From CLCWeb: Comparative Literature and Culture, a special issue on Asian culture(s) and globalization. Claudio Sopranzetti (Harvard): The Owners of the Map: Motorcycle Taxi Drivers, Mobility, and Politics in Bangkok (Dissertation). Lorenzo Pellegrini and Luca Tasciotti (Erasmus): Bhutan: Between Happiness and Horror. The AIDS granny in exile: In the ’90s, a gynecologist named Gao Yaojie exposed the horrifying cause of an AIDS epidemic in rural China — and the ensuing cover-up — and became an enemy of the state. “Once the villages are gone, the culture is gone”: As village life in China disappears and its traditions fade, some fight to maintain the country’s rural cultural heritage. China's Dan Brown is a subtle subversive: Jiayang Fan on how the writer who goes by the pen name Mai Jia is the most popular author in the world you’ve never heard of. Chinese atheists?: Ian Johnson on what the Pew survey gets wrong. Pearl Sydenstricker on the Disneyfication of Tibet: How tourism has become a tool of occupation. The introduction to Regionalizing Culture: The Political Economy of Japanese Popular Culture in Asia by Nissim Kadosh Otmazgin. Emily Shire on what Orgasm Wars reveals about Japan's sexual culture. Racy men’s magazine in South Korea enflames nationalist anger. Alicia Izharuddin on the geography of urban intellectual culture in the Malay archipelago. Ulises Moreno-Tabarez reviews Popular Culture in Asia: Memory, City, Celebrity by Lorna Fitzsimmons and John A. Lent. The Asian Century may have arrived, but many Asians — disproportionately entrepreneurial, well-educated and familial — are heading elsewhere. Why are we so reluctant, even in this age of globalization, to adopt Asian key terminologies?
Gabriel Garcia-Merritt (Iowa State): Inked Lives: Tattoos, Identity, and Power. Richard Waters reviews The Zero Marginal Cost Society: The Internet of Things, the Collaborative Commons, and the Eclipse of Capitalism by Jeremy Rifkin. Read this one document to understand what the Christian Right hopes to gain from Hobby Lobby. Felix Salmon on why it makes sense for Larry Page to donate his billions to Elon Musk. Andrew O’Hehir on why we fight about Colbert and Lena Dunham: Twitter politics are all we have left. Marcella Bombardieri on the inside story of MIT and Aaron Swartz: More than a year after Swartz killed himself rather than face prosecution, questions about MIT’s handling of the hacking case persist. Adam K. Raymond on the 5 stages of Bitcoin grief. Reddit CEO Yishan Wong says “The userbase for bitcoin is basically crazy libertarians”. Rand Paul doesn't stand a chance: Michael Kazin on libertarians and the Republican Party. New G.O.P. bid to limit voting in swing states: Already, nine states, under Republican control, have passed measures making it harder to vote since the beginning of 2013. An interview with Michio Kaku, author of The Future of the Mind: The Scientific Quest to Understand, Enhance, and Empower the Mind, on exploring the universe via avatars, the probable intelligence of aliens, and uploading memories back into the brains of Alzheimer's patients. Mexico’s cowboy pilgrims: Rural values endure in an industrial heartland.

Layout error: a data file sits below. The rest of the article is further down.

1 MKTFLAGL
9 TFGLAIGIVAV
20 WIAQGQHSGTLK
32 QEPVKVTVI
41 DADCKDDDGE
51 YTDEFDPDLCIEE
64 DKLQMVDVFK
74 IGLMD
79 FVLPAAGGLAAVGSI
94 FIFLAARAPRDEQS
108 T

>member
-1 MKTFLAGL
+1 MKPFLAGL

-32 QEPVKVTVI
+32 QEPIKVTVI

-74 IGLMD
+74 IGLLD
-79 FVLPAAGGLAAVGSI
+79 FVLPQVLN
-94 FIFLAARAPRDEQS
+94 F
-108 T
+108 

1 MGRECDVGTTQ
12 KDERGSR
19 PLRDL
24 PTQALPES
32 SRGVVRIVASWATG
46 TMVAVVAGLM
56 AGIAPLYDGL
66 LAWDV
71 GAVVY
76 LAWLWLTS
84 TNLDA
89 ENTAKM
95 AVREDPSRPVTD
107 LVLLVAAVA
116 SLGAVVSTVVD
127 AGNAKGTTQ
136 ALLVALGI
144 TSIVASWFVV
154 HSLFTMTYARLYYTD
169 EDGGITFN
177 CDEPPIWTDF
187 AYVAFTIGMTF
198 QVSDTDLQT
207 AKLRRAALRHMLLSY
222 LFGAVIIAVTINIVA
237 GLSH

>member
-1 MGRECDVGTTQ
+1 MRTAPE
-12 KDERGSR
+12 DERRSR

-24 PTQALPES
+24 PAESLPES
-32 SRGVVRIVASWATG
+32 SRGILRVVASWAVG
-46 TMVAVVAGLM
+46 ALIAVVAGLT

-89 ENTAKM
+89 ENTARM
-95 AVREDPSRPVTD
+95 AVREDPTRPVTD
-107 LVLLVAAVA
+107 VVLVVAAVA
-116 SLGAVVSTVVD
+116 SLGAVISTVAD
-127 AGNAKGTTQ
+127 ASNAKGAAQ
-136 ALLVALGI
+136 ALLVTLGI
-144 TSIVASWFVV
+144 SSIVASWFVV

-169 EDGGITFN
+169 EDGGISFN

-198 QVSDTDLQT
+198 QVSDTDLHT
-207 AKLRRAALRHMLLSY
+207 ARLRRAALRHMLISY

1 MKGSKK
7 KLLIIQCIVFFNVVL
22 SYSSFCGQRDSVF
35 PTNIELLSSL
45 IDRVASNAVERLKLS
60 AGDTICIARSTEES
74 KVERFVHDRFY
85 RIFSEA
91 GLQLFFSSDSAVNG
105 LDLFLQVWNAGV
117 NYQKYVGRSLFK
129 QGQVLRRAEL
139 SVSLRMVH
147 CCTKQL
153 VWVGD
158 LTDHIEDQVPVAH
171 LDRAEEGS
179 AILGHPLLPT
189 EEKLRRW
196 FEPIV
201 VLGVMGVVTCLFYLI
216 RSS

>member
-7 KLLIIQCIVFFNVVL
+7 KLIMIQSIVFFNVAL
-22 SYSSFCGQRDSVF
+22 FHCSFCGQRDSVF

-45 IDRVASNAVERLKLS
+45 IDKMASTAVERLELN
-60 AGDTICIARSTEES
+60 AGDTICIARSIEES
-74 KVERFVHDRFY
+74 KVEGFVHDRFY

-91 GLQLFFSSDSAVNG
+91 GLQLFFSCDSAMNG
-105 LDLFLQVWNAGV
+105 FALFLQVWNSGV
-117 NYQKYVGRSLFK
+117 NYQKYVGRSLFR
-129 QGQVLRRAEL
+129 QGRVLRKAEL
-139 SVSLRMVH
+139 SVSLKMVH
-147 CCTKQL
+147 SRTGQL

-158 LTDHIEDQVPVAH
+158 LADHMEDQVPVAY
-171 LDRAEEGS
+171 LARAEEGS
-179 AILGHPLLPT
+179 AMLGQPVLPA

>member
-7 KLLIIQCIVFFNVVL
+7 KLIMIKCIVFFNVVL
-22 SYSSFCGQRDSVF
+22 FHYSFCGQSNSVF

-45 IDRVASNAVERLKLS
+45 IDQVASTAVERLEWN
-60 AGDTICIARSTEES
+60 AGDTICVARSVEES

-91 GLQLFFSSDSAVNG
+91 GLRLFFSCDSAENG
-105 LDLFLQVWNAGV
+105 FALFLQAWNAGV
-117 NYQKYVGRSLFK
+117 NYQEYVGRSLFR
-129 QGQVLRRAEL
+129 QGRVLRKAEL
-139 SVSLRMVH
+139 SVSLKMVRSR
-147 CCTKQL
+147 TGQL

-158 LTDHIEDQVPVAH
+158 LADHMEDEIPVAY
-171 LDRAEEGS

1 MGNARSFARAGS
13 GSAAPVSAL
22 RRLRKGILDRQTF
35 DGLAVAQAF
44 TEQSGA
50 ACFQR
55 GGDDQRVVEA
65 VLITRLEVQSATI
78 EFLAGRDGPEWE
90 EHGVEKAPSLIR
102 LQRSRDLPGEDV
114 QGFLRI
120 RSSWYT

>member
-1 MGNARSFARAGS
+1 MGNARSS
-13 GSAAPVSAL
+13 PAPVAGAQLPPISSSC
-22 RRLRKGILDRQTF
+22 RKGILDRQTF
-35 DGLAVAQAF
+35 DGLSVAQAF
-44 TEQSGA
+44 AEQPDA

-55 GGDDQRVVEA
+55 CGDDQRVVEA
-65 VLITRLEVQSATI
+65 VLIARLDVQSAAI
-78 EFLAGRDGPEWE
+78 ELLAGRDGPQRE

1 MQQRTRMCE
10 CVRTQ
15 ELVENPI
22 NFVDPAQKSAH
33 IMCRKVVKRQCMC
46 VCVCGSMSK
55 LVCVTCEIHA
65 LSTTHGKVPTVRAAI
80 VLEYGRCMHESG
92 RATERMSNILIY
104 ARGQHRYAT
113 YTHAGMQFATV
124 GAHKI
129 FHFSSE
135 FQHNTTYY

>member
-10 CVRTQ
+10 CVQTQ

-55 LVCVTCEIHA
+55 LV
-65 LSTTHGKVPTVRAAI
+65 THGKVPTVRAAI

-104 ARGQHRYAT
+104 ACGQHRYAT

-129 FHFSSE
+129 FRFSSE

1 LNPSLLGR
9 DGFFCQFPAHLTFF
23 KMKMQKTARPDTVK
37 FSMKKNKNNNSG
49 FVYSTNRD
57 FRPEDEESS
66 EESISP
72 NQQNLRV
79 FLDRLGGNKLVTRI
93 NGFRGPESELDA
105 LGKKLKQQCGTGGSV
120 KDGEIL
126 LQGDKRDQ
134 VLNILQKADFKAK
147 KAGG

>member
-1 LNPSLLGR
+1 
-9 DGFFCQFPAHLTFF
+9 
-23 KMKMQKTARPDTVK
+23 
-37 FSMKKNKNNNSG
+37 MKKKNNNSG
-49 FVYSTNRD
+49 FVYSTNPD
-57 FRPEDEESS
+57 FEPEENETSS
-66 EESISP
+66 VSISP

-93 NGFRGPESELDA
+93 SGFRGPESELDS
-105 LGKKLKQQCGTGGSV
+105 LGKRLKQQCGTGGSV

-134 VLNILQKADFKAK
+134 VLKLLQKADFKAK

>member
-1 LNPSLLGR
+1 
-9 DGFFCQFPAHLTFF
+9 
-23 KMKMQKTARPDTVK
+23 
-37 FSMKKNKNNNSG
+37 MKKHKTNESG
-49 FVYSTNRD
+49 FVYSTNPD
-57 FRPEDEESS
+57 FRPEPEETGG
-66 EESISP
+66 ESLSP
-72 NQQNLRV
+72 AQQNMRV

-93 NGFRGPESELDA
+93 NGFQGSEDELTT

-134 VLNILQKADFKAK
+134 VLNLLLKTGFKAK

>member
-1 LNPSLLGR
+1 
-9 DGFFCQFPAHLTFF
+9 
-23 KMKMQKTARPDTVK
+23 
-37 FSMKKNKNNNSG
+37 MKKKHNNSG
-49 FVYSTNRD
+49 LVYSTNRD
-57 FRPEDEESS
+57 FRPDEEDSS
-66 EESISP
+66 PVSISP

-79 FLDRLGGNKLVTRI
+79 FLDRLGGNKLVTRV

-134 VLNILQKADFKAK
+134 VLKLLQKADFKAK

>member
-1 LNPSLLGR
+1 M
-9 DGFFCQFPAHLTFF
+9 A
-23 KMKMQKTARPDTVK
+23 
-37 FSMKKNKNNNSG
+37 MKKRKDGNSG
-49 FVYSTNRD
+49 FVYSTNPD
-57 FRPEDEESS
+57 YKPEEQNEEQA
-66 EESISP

John Justin Leppler (Baltimore): Dangerous New Identity: Is Change Needed in Determining Transgender Participation in Athletics Through New Gender Identity? Gregory M. Stein (Tennessee): Will Ticket Scalpers Meet the Same Fate as Spinal Tap Drummers? The Sale and Resale of Concert and Sports Tickets. Jennings Byrd and Phillip A. Mixon (Troy): College Football Success and the Quantity and Quality of Applicants: Evidence from the BCS. Matthew M. Heekin and Bruce W. Burton (Charlotte): Bias in the College Football Playoff Selection Process: If the Devil is in the Details, That's Where Salvation May Be Found. Travis Waldron on making sense of the labor ruling allowing Northwestern football players to unionize. From TNR, Eric Nusbaum on how the NCAA's exploitation of student athletes would make Fidel Castro proud — but two new lawsuits might finally change that; the most righteous man at ESPN: Marc Tracy on how Jay Bilas became the NCAA's fiercest critic; and Danny Vinik on the economics of March Madness: The tourney may not hurt the economy as much as you think. Jonathan Chait on what white people don’t see when they watch basketball. How can you watch that stuff? Peter Beinart on the questionable ethics of teaching his son to love pro football. Which sports have the whitest/richest/oldest fans? Surprisingly, Nascar's audience has the highest share of women — not surprisingly, golf's fans have the highest share of seniors. Willie Osterweil on how mixed-martial-arts fighters take a terrible beating not only from each other but also from the UFC’s labor practices. A red line for FIFA? Dave Zirin on Israel, violence and what’s left of Palestinian soccer. War robots and the 2014 World Cup — defenders off the field.